Honey Locust

Gleditsia triacanthos

Honey_Locust_Gleditsia_triacanthos.jpg

Illustration of honey locust leaves, thorns, fruit.
Honey locust, Gleditsia triacanthos
Paul Nelson
Thorny
Family

Caesalpiniaceae (sennas)

Description

Honey locust is a medium-sized tree with a short, thorny trunk, thorny branches, and a loose, open crown.

Leaves are alternate, compound, 5–10 inches long, with 15–30 leaflets; leaflets ¾–2 inches long, broadest near the base to even throughout; margin entire or sometimes with very small, round teeth; upper surface shiny; lower surface paler, often hairy.

Bark is grayish brown to black, on older trees with grooves deep, narrow, separating into scaly ridges with sides or ends free and curved outward; often bearing heavy, simple or branching spines.

Twigs are greenish or reddish brown, shiny, stout, often zigzag, with solitary or branched spines that are rigid, sharp, straight, shiny, purplish brown, up to 12 inches long.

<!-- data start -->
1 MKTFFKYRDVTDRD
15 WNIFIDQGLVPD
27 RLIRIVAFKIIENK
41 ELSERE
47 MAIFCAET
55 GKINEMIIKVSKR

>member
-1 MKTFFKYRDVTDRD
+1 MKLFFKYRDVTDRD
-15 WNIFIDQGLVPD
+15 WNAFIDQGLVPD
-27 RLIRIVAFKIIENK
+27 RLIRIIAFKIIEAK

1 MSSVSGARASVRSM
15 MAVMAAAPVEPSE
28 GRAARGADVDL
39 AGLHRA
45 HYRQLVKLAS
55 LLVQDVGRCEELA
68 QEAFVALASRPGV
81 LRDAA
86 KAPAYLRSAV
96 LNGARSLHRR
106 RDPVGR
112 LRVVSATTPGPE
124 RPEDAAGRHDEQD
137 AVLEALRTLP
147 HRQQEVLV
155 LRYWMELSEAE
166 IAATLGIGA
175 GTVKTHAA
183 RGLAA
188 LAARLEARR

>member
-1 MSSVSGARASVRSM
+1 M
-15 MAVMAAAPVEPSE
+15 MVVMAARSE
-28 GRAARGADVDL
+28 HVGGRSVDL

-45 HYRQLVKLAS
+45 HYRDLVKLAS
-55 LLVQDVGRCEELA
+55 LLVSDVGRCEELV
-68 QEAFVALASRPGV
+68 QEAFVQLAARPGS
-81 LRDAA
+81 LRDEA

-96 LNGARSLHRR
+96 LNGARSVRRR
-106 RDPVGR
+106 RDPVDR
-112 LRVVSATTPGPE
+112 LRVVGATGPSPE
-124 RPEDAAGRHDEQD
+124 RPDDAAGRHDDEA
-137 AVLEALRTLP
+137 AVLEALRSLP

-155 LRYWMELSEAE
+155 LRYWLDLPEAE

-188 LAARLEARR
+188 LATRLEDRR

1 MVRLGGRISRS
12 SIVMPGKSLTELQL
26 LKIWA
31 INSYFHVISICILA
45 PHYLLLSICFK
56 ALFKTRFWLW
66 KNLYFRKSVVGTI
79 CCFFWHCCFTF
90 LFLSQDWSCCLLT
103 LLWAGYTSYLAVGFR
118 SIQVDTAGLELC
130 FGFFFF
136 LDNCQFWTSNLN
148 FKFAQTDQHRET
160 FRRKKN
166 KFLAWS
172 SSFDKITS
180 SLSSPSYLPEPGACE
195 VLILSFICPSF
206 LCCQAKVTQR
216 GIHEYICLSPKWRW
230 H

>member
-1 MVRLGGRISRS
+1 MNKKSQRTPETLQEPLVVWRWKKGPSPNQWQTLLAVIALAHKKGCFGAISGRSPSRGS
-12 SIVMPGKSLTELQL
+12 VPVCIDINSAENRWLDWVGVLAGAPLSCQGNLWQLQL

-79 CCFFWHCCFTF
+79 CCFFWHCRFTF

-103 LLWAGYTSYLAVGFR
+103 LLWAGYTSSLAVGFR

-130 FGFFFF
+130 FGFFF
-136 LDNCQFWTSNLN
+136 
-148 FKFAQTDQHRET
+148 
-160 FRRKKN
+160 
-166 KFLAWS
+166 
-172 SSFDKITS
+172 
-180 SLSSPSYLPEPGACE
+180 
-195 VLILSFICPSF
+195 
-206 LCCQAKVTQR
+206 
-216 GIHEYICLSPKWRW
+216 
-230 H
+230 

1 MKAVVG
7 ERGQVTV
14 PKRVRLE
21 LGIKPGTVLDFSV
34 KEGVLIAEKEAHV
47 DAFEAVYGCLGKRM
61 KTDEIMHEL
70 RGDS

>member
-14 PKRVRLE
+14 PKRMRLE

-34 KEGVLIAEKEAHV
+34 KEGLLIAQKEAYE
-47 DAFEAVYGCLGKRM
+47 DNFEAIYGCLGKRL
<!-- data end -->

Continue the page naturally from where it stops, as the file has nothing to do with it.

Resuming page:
Flowers May–June; greenish white; male flowers in catkins, female flowers in clusters; found on separate trees or sometimes as a complete flower.

Fruit a dark brown, leathery pod, 6–18 inches long, narrow, flat, twisting at maturity; seeds 6–27, brown, oval, about ½ inch long.

Size

Height: to 60 feet.

Habitat and conservation

Occurs in bottomlands along streams and their valleys, also upland slopes and open or wooded pastures. It is a common invader of pastures and idle fields, and it is troublesome for farmers whose tractor tires the thorns puncture. It, and trees such as eastern red cedar, wild plum, and persimmon, are some of the first woody plants to grow in places where forests have been cut down, and their establishment is one of the first steps in that land reverting back to a woodland or forest community.

image of Honey Locust distribution map
Distribution in Missouri

Statewide.

Human connections

Cultivated thornless varieties of honey locust are popular in landscaping and along city streets — in autumn, the small leaflets and midveins make little mess. Native Americans ate the fleshy sweet pulp of the young pods, and the pods and inner bark have in the past been used medicinally.

Ecosystem connections

The seeds and pulpy pods provide winter food for rabbits, squirrels, and deer. The flowers are reportedly a good bee food. Honey locust is an “invader” or early colonizing species, one of the first kinds of trees to become established in disturbed landscapes that are reverting back to forest.